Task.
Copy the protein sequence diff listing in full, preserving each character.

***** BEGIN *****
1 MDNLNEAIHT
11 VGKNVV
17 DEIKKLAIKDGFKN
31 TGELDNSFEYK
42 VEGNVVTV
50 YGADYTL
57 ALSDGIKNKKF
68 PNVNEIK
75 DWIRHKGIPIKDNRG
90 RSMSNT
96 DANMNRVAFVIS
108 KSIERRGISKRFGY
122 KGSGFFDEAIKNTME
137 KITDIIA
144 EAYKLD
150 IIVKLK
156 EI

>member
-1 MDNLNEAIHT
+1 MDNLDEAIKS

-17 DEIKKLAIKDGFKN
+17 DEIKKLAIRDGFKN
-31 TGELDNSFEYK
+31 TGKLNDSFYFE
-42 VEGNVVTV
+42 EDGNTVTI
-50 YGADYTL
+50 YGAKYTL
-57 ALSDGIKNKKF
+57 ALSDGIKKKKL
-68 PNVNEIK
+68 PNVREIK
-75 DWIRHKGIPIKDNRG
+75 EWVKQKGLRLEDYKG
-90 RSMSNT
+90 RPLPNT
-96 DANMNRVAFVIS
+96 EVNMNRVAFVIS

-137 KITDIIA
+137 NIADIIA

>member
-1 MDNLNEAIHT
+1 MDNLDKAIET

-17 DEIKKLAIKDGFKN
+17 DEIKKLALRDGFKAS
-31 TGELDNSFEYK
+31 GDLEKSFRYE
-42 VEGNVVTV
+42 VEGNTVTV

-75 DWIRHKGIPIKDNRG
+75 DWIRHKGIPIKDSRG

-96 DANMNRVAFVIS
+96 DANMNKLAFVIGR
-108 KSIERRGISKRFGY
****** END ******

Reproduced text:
1 MDNLNEAIHT
11 VGKNVV
17 DEIKKLAIKDGFKN
31 TGELDNSFEYK
42 VEGNVVTV
50 YGADYTL
57 ALSDGIKNKKF
68 PNVNEIK
75 DWIRHKGIPIKDNRG
90 RSMSNT
96 DANMNRVAFVIS
108 KSIERRGISKRFGY
122 KGSGFFDEAIKNTME
137 KITDIIA
144 EAYKLD
150 IIVKLK
156 EI

>member
-1 MDNLNEAIHT
+1 MDNLDEAIKS

-17 DEIKKLAIKDGFKN
+17 DEIKKLAIRDGFKN
-31 TGELDNSFEYK
+31 TGKLNDSFYFE
-42 VEGNVVTV
+42 EDGNTVTI
-50 YGADYTL
+50 YGAKYTL
-57 ALSDGIKNKKF
+57 ALSDGIKKKKL
-68 PNVNEIK
+68 PNVREIK
-75 DWIRHKGIPIKDNRG
+75 EWVKQKGLRLEDYKG
-90 RSMSNT
+90 RPLPNT
-96 DANMNRVAFVIS
+96 EVNMNRVAFVIS

-137 KITDIIA
+137 NIADIIA

>member
-1 MDNLNEAIHT
+1 MDNLDKAIET

-17 DEIKKLAIKDGFKN
+17 DEIKKLALRDGFKAS
-31 TGELDNSFEYK
+31 GDLEKSFRYE
-42 VEGNVVTV
+42 VEGNTVTV

-75 DWIRHKGIPIKDNRG
+75 DWIRHKGIPIKDSRG

-96 DANMNRVAFVIS
+96 DANMNKLAFVIGR
-108 KSIERRGISKRFGY